Foreign and International Banks Dominate 10-Year Treasury Auction

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Another 10-year Treasury note auction has come and gone, and the auction should not be viewed as a disruptive one. The 10-year Treasury was $23 billion and the yield was close to 1.73% right before the 1:00 p.m. auction results, versus about 1.71% the prior day.

Wednesday’s auction was for a 1.625% coupon that went off at a 1.73% yield. Some 4.46% were allotted at the high and the price paid was 99.039809% of par value. The low yield was 1.63% and the median yield tendered was 1.69%.

In the competitive auction process, the Treasury showed that some $58.85575 billion was tendered and $22.9756578 billion was accepted. Only $23.374 million was in noncompetitive bids.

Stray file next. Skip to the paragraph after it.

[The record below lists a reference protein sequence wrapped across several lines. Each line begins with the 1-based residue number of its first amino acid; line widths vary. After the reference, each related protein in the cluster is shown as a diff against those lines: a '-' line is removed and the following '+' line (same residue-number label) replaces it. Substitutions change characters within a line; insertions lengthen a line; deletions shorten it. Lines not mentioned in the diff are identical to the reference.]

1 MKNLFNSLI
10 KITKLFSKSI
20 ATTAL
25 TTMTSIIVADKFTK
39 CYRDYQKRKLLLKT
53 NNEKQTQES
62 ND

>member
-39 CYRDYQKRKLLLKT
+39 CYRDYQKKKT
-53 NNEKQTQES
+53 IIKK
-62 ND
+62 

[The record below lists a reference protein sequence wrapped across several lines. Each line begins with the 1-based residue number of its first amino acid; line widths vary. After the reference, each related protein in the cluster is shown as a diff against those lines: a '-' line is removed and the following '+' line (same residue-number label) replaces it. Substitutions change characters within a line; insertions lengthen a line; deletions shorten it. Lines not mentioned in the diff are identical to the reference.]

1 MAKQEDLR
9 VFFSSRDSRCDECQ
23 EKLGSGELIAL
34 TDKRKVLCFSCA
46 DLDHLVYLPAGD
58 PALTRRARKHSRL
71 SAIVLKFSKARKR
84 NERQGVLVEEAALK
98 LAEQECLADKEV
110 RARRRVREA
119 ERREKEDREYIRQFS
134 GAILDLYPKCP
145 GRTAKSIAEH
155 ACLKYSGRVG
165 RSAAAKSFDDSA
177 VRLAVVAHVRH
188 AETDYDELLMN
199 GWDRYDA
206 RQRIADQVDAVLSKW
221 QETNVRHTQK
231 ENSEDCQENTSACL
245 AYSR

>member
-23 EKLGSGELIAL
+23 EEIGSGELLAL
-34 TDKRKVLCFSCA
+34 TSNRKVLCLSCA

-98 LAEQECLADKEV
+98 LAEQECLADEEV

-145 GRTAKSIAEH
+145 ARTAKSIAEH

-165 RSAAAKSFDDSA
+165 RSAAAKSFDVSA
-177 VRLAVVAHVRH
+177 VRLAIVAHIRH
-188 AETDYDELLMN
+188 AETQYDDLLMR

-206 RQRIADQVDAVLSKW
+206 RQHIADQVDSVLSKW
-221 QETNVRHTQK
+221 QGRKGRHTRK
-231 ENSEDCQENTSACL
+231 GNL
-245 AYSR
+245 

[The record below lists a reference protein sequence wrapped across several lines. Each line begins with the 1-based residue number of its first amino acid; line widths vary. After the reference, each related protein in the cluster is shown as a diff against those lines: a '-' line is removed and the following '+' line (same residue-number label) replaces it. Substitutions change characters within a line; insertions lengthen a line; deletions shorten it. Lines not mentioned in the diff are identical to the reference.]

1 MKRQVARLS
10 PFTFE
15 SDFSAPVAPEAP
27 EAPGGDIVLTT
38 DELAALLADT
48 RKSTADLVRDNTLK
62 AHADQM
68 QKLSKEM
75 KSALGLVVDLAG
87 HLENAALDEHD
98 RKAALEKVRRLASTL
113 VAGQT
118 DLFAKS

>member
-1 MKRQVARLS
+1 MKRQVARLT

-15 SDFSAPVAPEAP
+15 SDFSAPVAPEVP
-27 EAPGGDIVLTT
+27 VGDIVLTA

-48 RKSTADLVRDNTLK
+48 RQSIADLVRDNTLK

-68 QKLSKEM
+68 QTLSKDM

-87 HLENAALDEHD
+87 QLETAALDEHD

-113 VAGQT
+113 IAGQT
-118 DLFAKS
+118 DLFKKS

Indirect bidders, including foreign and international monetary authorities placing bids through the Federal Reserve Bank of New York, took the lion share here, with some $16.35975 billion being tendered and $14.315196 billion accepted.

Primary dealers tendered for $36.212 billion worth of the 10-year notes, but they were awarded $5.136 billion in the auction. Direct bidders, which are non-primary dealer submitters bidding for their own house accounts, tendered $6.284 billion and saw $3.523 billion accepted.

Wednesday’s 10-year Treasury auction generated a bid-to-cover ratio of 2.56 and the notes mature on February 15, 2026. That ratio is a tad lower than average, but not by enough to make much of a wave.

Now consider that the U.S. Debt Clock has risen above the $19 trillion mark.